Another day, another drama of dreadful marriage: Bath's Ustinov Theatre continues a season of French-Canadian plays with Forever Yours, Mary-Lou by Michel Tremblay, translated by Michael West. In this tale also addictions are a tragic factor: for Liam it's beer and belligerence, his wife's are piety and taunting. An admirably simple set comprises four hard-backed chairs and little else.  Liam, Mary-Louise, and their two daughters face the audience throughout, apparently without seeing us: their dialogues overlap and it becomes soon apparent the girls are in a different time zone from their contentious parents. They, like us, are listening in to the Titanic struggle between their father and mother which they remember and which has defined the adults they have both become.
A laconic script, impressive uncluttered direction and superb acting (the father outstanding) all combine to create an unforgettable 75 minutes of quality theatre. Paul Loughran and Caitriona Ni Mhurchu are the parents, Caoilfhionn Dunne and Amy McAllister their daughters. Polly Sullivan designed the set,  Isobel Waller-Bridge was composer and sound designer. Terrific work, all.  You have till the end of April to see for yourself. (photos Simon Annand)

Theatrically this has been a week to echo Philip Larkin's verdict.  But blame not the parents for they were fucked up in their turn...   Man hands on misery to man.  It deepens like a coastal shelf.   Get out as early as you can, And don't have any kids yourself.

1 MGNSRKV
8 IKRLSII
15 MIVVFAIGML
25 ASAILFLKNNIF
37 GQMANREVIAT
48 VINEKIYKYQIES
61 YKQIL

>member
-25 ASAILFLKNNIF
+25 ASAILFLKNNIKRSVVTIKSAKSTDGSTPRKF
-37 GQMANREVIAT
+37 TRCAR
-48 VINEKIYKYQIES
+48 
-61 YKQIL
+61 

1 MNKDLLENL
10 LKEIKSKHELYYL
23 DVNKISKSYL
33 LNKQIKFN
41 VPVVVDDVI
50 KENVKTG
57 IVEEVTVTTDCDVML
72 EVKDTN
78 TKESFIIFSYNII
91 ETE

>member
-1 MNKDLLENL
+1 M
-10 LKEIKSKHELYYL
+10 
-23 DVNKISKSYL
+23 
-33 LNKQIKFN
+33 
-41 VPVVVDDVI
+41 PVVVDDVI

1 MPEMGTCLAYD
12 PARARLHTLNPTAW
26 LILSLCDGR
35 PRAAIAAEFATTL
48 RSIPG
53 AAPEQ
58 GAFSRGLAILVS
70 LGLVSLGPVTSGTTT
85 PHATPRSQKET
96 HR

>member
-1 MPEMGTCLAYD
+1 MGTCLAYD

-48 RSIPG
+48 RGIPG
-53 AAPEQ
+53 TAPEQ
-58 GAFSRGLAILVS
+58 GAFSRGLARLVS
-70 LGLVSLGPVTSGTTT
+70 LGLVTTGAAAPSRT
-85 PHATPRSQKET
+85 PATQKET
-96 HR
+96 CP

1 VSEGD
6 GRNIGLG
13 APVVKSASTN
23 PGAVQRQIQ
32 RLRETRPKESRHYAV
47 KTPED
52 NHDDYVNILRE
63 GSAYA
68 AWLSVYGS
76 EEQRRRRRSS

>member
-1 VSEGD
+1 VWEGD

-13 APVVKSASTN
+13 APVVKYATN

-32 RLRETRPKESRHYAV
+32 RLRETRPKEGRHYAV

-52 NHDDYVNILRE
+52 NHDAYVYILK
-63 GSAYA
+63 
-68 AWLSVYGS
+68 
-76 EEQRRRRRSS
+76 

Monday, March 28, 2016

The week clocks changed and so did the weather.

John Mullan is a Jane Austen expert: he lectures & publishes articles about the significance of Emma to modern literature, and is a highly entertaining speaker, as Rosie and I can confirm from a visit to the rather sumptuous Chapel at Bruton for an answer to the question What Matters in Emma? which turns out, wittily, to be Everything. Emma is a valuable study for any writer of fiction: she pre-empted modern novelists in her use of hidden agenda in viewpoint and her dialogue is superbly differentiated. Mr Mullan revels in deconstructing the small pivot points of plot, and points out ~ which I hadn't noticed before ~ that Mr Perry the apothecary (who makes a killing in vale of bored hypochondriacs) is widely quoted by every character but never actually heard to speak.  Of course if you don't like Jane Austen this revelation won't get you spinning with giddy excitement, but I enjoyed the further evidence of Jane's skill, and indeed the whole talk, and appreciated the welcome with rosé and posh nibbles, too.

A great week for music in Frome. Grain Bar Roots Session featured DLM, a class act from a seriously talented trio, and for
Sunday's afternoon spot at the Archangel, Ben Cipolla shared his own songs and some excellent covers from his busking days, including an unforgettable version of Is this Love.
Good Friday's special treat, for some, was the Wurzels at the Cheese & Grain, ably supported by The Back Wood Redeemers ~ possibly the only band to have yelled at a massive crowd 'You want Jesus or Johnny Cash?'
Spring bank holiday Monday is always Daffodil Day in Mells and traditionally most of Frome makes its way along the three-mile river path to join the crowds enjoying this good old-fashioned country fair.
The Acoustic tent sadly had fallen victim to the storms so the line-up had to lose its larger bands, but Shootin' the Crow rocked with their mix bluegrass and rock&roll. We left before the Wurzels came on the main stage, but even two miles away we were still pursued sounds of zider drinking songs... Great day out, and a rainbow too.